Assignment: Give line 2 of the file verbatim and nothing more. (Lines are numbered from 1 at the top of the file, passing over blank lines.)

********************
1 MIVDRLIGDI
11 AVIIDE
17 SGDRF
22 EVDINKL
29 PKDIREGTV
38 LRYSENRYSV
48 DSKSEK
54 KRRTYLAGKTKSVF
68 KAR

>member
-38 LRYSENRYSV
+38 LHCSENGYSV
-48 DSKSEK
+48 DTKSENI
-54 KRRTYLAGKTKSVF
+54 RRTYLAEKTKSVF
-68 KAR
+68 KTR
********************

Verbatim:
11 AVIIDE